North Dakota lawmakers want to require Bible study classes in public schools
A group of North Dakota lawmakers — all Republicans — have introduced legislation that would require the state’s public schools to teach a unit on the Bible. The unit could be on the Old Testament, the New Testament, or a mix of the two, and would count toward students’ social studies credit requirements.
As blogger Hemant Mehta points out, the bill does not specify anything about how the courses would be taught or even whether they would be secular or objective. Nothing prevents the classes from being derived from Sunday school classes or other forms of Bible-based religious indoctrination.
This is not an exaggerated concern. In 2017, Kentucky passed a very similar law creating elective social studies courses on the Bible, specifying that such courses would teach content that is relevant and influential to contemporary society. It also clarified that such courses should maintain “religious neutrality.”
Besides the fact that no similar law calls for “neutral” study of religious texts from other religious traditions, the ACLU quickly found that Kentucky’s schools were straying far afield of such neutrality. It sent a letter last January to the Kentucky Board of Education outlining violations it had found in schools across the state. Materials in these courses proselytized to students, asked students to proselytize, and taught them to incorporate Bible texts into their own personal morality — some of which were pulled directly from Sunday School websites.
Students in different courses faced questions, “How are the virtues praised by the Book of Proverbs important character traits for society today?” or “What are some promises in the Bible that God gives everyone who believes in him?” Many students were required to simply memorize Bible verses without any instruction as to why they had literary or cultural significance. One teacher even informed students that the 2006 film The Exodus Decoded purportedly proves Biblical accounts using science.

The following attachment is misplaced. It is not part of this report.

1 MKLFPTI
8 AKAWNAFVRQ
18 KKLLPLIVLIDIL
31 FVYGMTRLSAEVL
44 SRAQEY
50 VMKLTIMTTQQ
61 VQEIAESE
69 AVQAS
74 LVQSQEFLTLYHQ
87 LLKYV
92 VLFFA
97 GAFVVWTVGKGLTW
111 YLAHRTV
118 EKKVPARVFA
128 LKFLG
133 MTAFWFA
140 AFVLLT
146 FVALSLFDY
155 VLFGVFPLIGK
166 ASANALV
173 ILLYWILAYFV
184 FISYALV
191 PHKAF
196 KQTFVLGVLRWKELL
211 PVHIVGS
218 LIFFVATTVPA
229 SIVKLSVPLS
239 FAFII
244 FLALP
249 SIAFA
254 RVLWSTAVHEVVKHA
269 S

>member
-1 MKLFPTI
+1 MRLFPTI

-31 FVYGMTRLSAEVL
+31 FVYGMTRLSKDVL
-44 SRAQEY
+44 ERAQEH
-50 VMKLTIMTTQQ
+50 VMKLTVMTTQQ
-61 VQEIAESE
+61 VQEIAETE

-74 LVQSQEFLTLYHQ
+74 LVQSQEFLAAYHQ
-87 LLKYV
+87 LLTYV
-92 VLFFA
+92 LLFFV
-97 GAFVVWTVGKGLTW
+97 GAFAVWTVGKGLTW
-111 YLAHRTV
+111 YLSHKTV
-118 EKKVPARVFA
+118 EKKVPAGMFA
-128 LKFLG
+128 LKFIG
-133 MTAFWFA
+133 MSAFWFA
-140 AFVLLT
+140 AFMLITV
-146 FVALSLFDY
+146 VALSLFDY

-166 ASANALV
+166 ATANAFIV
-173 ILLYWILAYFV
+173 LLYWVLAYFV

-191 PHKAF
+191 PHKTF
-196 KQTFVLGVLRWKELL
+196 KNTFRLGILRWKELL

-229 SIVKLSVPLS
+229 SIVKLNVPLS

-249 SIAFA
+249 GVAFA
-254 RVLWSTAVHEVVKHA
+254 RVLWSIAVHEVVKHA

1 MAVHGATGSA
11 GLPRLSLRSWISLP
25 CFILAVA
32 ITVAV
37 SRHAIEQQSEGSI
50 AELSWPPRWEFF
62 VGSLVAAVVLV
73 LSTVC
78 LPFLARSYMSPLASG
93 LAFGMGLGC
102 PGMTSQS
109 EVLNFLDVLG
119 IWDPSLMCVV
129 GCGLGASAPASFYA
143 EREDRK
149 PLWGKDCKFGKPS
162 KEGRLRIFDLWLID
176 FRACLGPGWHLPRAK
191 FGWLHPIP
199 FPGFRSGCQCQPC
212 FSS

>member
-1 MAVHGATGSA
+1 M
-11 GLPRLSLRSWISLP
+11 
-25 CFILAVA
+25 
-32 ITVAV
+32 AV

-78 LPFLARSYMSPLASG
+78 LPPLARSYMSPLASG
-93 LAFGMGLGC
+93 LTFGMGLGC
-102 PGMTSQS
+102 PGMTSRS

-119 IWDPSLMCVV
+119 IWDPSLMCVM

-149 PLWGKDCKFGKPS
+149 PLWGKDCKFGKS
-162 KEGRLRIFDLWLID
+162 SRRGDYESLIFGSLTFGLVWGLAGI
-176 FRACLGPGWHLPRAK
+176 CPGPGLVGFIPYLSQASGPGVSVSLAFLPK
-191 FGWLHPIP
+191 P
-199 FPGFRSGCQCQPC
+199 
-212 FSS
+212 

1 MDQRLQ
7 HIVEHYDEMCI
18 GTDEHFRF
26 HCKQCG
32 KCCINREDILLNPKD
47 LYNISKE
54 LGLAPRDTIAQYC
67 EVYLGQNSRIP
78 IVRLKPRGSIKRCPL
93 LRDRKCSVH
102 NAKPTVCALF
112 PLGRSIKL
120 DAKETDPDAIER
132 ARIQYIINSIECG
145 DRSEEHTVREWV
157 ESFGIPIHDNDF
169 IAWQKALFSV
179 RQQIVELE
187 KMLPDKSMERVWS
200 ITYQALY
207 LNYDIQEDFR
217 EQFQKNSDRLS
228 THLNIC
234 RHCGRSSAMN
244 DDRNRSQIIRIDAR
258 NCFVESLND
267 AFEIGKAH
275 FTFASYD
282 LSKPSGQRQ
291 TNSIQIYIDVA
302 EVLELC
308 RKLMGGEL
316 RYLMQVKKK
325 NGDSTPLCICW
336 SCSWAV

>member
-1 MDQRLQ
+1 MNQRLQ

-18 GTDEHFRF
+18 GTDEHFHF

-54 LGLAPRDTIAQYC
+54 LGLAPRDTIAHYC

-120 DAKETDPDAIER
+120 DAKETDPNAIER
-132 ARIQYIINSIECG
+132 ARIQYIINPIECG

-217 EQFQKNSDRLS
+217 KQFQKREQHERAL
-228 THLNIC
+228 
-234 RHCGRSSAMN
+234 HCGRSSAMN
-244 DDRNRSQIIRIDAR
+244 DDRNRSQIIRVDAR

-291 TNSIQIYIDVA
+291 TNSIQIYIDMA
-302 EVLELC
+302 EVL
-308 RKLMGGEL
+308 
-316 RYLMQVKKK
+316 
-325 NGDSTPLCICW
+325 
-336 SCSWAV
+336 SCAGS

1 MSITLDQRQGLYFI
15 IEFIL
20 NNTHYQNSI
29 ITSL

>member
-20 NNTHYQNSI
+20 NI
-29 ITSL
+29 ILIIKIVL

“While it is not unconstitutional per se to teach schoolchildren about religion and religious texts,” the ACLU wrote, “when a course focuses on one religious text, such as the Bible, it is exceedingly difficult to implement the class within constitutional strictures. Any course addressing the Bible in public schools must be secular, objective, nondevotional, and must not promote any specific religious view.”
Last June, the Kentucky Board of Education responded by approving a narrow set of standards for the state’s Bible literacy classes. Those standards specify that courses should focus on concepts like analyzing the literary aspects of the Bible, assessing the interplay between the Bible and historical events, examining how the Bible has impacted society and culture.
The ACLU told ThinkProgress that it has not taken any additional specific steps in Kentucky, but is continuing to monitor the situation. It has, however, successfully challenged Bible classes in the past. A decade ago, the ACLU helped a group of parents bring a suit against a Texas school that was teaching a Bible course created by a private group with its own controversial interpretation of the Bible. It required students to answer “true” or “false” to questions of faith and presented unbalanced views of American history that promoted specific religious beliefs. The school agreed to stop teaching the course and follow strict legal standards should it attempt to teach a different Bible class in the future.
The Freedom From Religious Foundation is also currently challenging a Bible class that was being taught in a West Virginia district’s elementary and middle schools. The class taught that Adam and Eve coexisted with dinosaurs and included lessons like, “If all of the Israelites had chosen to follow the Ten Commandments, think of how safe and happy they would have been.” The U.S. Court of Appeals for the Fourth Circuit ruled just last month that the suit against the school could proceed even though the course is no longer being taught.
It’s unclear if the North Dakota legislation has any chance of passing. By establishing a mandatory course with no clear parameters for how it is taught, it will likely face great legal scrutiny.